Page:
Thursday, November 24, 2011
Gratitude is a salad.
Today is American Thanksgiving, a month or so later than the Canadian version. I actually like the way that the two are on separate dates. Today, I am really enjoying celebrating my gratitude for my American friends and family. Our son-in-law, Micah, and his family always come to mind on this day, as well as they do on many other days. They don’t make people any better than this. Actually this year, in some ways, I celebrated American Thanksgiving early.
On September 18th I visited Micah’s parents, Trudy & Joel, in their home outside New Salem. In the clearing in the woods, that surrounds their home, they have a half dozen or so raised beds where they grow much of what they eat during the growing season. The salad in the picture above was one that Trudy made from the mix of vegetables that she and Joel had grown. She also baked bread for us, and made an amazing cake. In fact, the lunch spread was more than generous, more than beautiful, and more than delicious. Some of the left-over bagel, salmon and cream cheese fueled me the following evening when I flew off to Ireland.
Food such as this is a blessing. Grown with love; prepared with love; served with love. There are reasons that food features in the sacramental rituals of so many faiths.
Yesterday, Andreas set out crab traps and thankfully the crabs obliged. Our plan was to score enough to be able to make crab cakes with whiskey sauce with Sabrina and Micah when they visit here over the Christmas break. They will be here in a matter of weeks. Now, there is a pound or more of shelled crab in the freezer awaiting their arrival.
When I visited them recently in Boston, Micah made my coffee for me every morning, a perfect Americano served in a Crown Derby cup. After coffee, and brunch on the deck - made by Sabrina – she and I often walked, and talked, and listened for hours. It was my first real chance to get to know a bit about their neighbourhood. Some evenings, we went out to local restaurants that I have been meaning to write about - there are so many places in Boston with such amazing food for easy-on-the-wallet prices. One day, the two of them tried to see if they could get me into a clothing store and have me walk out with something that I would wear. They even succeeded. That is harder than many people might think.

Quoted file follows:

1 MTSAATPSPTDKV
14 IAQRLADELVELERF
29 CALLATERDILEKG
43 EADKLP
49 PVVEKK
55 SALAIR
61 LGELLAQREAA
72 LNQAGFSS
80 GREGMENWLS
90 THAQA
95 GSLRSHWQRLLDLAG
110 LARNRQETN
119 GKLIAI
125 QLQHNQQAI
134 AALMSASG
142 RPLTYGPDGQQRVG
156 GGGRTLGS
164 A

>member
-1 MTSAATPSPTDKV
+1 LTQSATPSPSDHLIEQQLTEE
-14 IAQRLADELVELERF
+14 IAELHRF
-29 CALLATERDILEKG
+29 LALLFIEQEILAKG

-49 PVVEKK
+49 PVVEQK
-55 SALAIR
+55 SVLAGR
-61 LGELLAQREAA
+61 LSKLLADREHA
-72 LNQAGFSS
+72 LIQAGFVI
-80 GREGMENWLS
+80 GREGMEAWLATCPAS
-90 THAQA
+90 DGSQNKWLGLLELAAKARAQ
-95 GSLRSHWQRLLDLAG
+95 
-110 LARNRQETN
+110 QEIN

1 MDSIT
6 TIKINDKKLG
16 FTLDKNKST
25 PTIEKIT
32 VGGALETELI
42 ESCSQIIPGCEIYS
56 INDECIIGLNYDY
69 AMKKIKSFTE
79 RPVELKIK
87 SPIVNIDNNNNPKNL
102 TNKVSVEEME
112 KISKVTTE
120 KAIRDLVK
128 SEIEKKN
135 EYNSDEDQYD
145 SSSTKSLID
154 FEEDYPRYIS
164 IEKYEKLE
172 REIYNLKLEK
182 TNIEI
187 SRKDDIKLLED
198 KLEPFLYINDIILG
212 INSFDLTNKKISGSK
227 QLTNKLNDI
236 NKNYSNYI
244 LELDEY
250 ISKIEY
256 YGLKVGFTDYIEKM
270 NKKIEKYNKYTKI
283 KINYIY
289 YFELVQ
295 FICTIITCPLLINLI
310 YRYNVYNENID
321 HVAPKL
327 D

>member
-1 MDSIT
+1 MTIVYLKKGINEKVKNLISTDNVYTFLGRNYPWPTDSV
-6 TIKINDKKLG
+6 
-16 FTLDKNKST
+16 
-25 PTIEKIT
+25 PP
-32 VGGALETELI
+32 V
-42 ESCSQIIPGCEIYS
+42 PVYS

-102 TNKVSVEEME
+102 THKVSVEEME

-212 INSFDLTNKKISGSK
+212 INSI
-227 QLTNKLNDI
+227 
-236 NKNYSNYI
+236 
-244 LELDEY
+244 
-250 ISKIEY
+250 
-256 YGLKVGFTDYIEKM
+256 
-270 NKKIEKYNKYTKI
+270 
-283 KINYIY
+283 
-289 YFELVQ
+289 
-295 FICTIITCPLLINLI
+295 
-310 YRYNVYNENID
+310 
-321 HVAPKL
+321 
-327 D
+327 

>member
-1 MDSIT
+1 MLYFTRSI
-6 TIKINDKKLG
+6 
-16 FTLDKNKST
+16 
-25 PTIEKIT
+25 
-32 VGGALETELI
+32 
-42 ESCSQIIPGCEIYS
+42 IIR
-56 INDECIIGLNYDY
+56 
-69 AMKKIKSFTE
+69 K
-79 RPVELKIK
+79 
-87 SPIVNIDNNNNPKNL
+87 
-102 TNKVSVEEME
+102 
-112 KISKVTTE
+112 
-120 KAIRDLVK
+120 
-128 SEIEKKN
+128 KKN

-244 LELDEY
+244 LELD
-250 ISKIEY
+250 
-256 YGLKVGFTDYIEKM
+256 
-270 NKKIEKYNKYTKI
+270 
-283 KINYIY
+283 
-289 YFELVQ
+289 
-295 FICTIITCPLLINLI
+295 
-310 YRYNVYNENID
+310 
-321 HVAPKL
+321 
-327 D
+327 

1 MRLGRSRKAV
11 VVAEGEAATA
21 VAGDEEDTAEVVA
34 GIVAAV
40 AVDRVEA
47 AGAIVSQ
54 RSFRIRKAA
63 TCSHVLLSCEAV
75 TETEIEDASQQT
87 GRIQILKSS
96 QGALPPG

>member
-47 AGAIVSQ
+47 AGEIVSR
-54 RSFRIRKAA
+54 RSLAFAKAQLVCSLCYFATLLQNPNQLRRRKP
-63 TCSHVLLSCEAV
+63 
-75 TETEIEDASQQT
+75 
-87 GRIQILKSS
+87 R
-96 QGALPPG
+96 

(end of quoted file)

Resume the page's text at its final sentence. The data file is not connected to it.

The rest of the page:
Oh my, oh my. Profound gratitude. Thanks-giving.
Today in Roberts Creek, we are in the midst of an early winter storm with the surf loosening the snags that have been dug in to the sand for some years at the edge of the shore. There will be no crabbing today, but the pounding of the surf has been booming like fat chords played on a pipe organ. The biggest snag that had been at the bottom of our stairs for the past few years was moved west by one of the larger surges. Perhaps over Christmas, when we have more hands on deck, we can chainsaw up the rest of it, and open up a new passage for easier egress for all the friends who join us for Twelfth Night.
Gratitude in so many forms. I could go on forever, but it is time to baste the Chinese Honey-Ginger Duck that I am cooking for tonight's dinner with Vietnamese black rice. For American Thanksgiving. In Canada.
Posted by SharonOddieBrown at 4:29 PM